Lead smelters provide a crucial service, but what of the health effects?
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There used to be hundreds of smelters in the U.S. that recycled the lead in old car batteries.
One of the few remaining is Quemetco, located in a suburb east of Los Angeles. It’s not only still operating, it even has plans to expand. When residents near the Quemetco facility get sick, they sometimes blame the lead smelter.
“My mother, she did get cancer, a rare cancer. I can’t say it’s from that place, but she did end up passing away from it,” said Nick Buchheit, who lives in his childhood home less than a mile from the plant.
The smoke from the smelter is visible from Buchheit’s backyard. Three of his cats developed tumors and died.
It’s impossible to say whether Quemetco’s operations made them sick. But the facility is legally required, every year, to mail a pamphlet reminding Buchheit of his increased cancer risk living nearby.
He said can’t afford to move away. “I have my nieces and nephews, my own daughter, and they gotta deal with that stuff too.”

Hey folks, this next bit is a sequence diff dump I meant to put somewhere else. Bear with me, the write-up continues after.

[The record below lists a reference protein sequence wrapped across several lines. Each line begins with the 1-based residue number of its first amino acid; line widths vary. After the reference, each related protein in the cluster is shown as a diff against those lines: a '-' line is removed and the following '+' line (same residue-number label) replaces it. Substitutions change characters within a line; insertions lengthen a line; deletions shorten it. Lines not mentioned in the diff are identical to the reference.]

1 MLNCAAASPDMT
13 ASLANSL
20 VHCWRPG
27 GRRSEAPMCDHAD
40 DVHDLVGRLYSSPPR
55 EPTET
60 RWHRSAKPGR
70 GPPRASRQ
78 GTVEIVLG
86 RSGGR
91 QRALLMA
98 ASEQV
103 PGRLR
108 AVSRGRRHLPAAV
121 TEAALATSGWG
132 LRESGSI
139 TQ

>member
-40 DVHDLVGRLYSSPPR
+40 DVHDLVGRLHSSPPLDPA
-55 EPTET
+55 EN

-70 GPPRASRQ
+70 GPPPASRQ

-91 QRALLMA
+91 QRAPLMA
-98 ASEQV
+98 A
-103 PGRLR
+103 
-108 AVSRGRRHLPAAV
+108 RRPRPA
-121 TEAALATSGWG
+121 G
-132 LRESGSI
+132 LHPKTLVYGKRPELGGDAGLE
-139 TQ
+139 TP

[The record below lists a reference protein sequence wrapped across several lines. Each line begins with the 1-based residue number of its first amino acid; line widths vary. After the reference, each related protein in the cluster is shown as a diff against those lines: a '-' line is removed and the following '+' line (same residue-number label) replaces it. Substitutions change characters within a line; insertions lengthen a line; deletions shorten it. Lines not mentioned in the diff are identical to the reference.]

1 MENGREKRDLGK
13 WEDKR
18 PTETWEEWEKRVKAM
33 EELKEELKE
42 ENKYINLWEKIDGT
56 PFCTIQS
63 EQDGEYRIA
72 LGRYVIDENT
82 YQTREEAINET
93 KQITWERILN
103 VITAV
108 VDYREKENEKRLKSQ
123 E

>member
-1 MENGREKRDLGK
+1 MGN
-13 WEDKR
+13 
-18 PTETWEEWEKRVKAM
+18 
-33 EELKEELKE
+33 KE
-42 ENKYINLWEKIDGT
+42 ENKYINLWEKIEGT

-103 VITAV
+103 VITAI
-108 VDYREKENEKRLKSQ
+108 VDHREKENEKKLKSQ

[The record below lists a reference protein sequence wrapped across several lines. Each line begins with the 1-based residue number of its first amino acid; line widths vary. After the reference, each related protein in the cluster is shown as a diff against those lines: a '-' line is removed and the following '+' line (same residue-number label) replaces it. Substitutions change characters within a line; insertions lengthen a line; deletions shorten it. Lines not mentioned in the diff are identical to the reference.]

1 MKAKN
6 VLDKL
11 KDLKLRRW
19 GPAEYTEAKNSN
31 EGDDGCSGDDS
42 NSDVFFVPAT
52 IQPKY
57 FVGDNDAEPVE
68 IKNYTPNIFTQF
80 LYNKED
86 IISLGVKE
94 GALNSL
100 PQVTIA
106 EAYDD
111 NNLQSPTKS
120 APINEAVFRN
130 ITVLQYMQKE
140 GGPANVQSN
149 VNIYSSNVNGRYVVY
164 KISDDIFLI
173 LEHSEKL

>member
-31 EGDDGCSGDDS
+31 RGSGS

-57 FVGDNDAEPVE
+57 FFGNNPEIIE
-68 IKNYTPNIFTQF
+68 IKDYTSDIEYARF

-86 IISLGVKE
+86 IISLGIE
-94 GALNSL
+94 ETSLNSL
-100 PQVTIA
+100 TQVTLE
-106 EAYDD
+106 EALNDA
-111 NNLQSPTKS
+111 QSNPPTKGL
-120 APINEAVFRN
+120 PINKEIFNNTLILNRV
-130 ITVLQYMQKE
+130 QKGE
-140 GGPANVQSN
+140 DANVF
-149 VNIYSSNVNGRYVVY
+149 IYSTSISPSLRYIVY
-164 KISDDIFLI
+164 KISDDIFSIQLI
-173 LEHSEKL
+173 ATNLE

Quemetco declined to provide an interview, but the company’s website says it has not found significant risks to living near its smelter. The site says its safety and health protection records lead the industry.
California’s Department of Toxic Substances Control gave the company several years to comply with emissions standards.
“Quemetco’s unresponsiveness was a significant contributing factor to the length of time it took to resolve these issues,” said the agency’s director, Meredith Williams.
Quemetco’s own 2017 report showed that a third of nearby homes had illegally high levels of lead in soil. The state reached a settlement over its 27 emissions violations, allowing Quemetco to operate while it fixes the last of them.
Earthjustice Attorney Angela Johnson Meszaros represents clients living near the smelter. She said the smelter is too close to populated communities, and her clients hope it will either shut down or move to an area with fewer people.
“If there was ever a time when it was appropriate to have a secondary lead smelter in Los Angeles County,” she said, “that time has long since passed.”
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